As the shake-up in the rankings, largely the result of the severe economic downturn that hit the semiconductor industry in 2001, occurs worldwide chip sales in February totalled A$20 billion, the same as January's sales.
The recovery in the IC business is somewhat mixed, according to research company IC Insights.
In-Stat/MDR finds that manufacturers of synchronous optical network (SONET) and synchronous digital hierarchy (SDH) equipment suffered heavily in 2001, due to a sharp cut back on capital expenditures by telecommunications carriers and the demise of many competitive local exchange carriers.
Intel has produced memory chips containing 330 million transistors through manufacturing technology that will hit the mainstream in 2003.
The memory market looks set to be more stable and profitable in 2002, and this could mean higher prices.
Phillip Bullock, IBM Australia/New Zealand CEO, has said the company is trying to develop a computer flexible enough to roll up and put in your pocket.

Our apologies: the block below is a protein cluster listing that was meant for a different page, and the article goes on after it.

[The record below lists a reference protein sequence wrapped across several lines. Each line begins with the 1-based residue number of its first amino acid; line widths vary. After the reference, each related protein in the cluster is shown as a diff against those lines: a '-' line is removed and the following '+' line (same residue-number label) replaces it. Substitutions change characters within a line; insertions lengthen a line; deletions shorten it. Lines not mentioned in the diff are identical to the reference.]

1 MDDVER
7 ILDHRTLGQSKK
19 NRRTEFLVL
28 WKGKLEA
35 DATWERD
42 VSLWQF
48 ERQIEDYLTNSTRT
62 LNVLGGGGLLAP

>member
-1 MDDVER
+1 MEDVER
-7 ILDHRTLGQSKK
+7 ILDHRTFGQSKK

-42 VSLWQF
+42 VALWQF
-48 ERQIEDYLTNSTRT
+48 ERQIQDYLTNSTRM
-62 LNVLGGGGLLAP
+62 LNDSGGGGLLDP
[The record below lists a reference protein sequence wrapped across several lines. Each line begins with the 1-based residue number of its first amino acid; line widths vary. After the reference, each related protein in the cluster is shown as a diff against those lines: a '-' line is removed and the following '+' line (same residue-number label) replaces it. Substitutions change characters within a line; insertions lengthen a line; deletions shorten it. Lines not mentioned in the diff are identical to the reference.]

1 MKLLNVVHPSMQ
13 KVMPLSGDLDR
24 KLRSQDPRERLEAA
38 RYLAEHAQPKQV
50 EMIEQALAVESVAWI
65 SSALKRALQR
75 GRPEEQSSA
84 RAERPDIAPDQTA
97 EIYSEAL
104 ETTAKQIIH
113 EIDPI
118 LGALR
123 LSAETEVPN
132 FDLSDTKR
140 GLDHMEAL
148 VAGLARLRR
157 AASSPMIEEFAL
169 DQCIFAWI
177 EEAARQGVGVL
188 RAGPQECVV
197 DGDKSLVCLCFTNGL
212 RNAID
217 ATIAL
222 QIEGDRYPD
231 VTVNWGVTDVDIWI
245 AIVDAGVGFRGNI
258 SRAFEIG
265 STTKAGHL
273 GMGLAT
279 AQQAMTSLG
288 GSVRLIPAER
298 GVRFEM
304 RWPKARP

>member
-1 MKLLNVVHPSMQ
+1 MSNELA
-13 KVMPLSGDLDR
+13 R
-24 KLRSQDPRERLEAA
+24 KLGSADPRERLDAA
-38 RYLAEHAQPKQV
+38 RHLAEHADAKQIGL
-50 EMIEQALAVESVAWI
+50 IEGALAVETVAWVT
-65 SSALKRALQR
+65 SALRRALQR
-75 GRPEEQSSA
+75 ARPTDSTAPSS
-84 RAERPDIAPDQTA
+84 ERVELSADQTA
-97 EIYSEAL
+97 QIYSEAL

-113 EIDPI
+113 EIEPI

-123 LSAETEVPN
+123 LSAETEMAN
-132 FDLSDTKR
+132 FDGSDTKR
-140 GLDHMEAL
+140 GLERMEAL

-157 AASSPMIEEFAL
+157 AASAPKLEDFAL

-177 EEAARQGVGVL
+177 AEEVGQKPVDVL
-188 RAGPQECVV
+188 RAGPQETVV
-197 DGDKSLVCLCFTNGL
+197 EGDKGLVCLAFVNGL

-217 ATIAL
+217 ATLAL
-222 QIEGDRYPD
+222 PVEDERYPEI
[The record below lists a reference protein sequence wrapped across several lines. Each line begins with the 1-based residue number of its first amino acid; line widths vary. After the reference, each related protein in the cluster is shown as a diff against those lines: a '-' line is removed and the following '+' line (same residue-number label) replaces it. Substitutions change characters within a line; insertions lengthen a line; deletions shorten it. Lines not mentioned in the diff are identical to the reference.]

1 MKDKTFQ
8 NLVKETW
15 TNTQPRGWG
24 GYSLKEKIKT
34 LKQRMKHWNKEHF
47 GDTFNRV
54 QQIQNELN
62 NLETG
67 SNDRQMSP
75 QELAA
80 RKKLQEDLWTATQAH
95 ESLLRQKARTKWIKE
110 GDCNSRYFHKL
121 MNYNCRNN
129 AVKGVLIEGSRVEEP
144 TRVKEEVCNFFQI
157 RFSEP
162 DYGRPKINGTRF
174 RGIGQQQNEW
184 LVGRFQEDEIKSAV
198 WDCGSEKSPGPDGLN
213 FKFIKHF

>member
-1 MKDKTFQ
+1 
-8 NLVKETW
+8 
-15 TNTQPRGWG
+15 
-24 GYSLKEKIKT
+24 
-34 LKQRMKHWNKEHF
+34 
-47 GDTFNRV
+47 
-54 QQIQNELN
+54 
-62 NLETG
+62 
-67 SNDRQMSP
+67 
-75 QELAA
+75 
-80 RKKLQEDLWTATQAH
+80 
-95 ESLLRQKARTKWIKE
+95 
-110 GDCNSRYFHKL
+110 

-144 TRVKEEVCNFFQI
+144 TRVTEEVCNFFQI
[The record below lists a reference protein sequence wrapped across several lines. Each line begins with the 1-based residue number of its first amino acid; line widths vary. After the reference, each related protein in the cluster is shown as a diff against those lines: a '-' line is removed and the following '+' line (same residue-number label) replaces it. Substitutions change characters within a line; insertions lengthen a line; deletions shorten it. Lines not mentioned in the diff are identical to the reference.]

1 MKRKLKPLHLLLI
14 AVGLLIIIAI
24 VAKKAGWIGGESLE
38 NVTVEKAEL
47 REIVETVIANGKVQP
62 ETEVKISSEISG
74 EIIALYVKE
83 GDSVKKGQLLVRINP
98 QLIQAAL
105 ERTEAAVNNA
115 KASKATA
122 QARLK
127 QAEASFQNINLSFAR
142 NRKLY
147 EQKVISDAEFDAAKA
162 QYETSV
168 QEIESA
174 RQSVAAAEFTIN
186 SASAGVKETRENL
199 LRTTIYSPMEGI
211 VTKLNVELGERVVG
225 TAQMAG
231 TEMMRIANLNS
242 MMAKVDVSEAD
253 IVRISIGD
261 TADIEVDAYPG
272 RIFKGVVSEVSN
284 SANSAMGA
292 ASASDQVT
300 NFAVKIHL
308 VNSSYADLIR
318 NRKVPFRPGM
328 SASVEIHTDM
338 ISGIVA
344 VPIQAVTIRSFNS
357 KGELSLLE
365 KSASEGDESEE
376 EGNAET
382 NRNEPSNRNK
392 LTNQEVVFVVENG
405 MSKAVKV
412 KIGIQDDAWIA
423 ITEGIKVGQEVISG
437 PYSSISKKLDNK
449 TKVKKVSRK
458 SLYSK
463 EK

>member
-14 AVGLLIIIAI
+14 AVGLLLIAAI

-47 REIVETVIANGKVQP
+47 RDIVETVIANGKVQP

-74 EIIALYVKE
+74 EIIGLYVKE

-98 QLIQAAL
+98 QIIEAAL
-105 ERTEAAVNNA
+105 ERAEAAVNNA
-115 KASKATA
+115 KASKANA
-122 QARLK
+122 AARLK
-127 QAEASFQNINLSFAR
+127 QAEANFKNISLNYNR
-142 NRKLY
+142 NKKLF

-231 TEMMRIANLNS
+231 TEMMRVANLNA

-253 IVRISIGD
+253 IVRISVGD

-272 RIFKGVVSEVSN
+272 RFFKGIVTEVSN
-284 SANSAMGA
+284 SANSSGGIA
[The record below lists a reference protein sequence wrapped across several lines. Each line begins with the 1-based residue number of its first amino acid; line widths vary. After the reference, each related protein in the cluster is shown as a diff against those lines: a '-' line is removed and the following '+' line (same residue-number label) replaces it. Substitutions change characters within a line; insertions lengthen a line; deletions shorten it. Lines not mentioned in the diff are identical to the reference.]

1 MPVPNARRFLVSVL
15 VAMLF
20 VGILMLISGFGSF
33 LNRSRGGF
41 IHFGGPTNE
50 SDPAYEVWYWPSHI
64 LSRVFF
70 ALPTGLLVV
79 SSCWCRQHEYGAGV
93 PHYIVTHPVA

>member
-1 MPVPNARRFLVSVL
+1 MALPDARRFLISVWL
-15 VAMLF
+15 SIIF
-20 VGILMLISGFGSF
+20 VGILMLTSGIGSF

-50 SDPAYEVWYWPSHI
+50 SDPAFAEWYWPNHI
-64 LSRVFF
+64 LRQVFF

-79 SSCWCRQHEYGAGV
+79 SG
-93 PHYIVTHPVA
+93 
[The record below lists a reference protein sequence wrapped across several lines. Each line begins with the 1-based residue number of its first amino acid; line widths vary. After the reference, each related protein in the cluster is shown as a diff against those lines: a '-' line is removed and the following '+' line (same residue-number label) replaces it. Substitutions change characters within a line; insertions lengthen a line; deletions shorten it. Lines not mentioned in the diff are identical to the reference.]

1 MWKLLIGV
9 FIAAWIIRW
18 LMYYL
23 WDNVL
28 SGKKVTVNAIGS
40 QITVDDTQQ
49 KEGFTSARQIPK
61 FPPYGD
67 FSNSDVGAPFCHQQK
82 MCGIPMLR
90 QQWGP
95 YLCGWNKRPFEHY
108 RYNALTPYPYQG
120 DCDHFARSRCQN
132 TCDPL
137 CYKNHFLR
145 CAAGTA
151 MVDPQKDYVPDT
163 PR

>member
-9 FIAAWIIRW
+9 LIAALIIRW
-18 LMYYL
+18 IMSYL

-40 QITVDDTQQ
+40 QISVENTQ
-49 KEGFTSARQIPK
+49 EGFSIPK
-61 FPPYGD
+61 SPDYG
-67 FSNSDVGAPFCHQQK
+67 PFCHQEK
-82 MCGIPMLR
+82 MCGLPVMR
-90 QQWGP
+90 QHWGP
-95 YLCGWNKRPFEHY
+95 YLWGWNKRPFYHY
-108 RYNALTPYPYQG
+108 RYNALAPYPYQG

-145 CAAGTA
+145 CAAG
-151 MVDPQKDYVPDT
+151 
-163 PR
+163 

Citing a dramatic increase in average selling prices coupled with a slight increase in consumer demand for PC memory upgrades, market research company iSuppli has raised its forecast for the DRAM market.
Recent advances in mobile phone technology have generated demand for memory with high levels of functionality and capacity. However, there is no standardisation in the packaging of the chips that power them.
IBM has announced that is has created what it believes is the fastest semiconductor circuit, operating at speeds of more than 110GHz and processing an electrical signal in 4.3 trillionths of a second.
Philips semiconductor division has debuted an advanced mixed-signal audio codec chip for LCD-based handheld applications, such as PDAs, 3G mobile phones and other mobile devices.
In spite of current economic conditions, the market for semiconductor development platforms is forecast to continue positive growth according to Cahners In-Stat/MDR, the high-tech market research firm.
Intel Australia has issued a warning to Australian consumers to be wary of laptops containing processors designed for desktop computers.
The use of digital signal processors (DSPs) in the design of customer-specific products, or application-specific integrated circuits (ASICs), offers a high-growth, high-margin opportunity, according to Cahners In-Stat/MDR.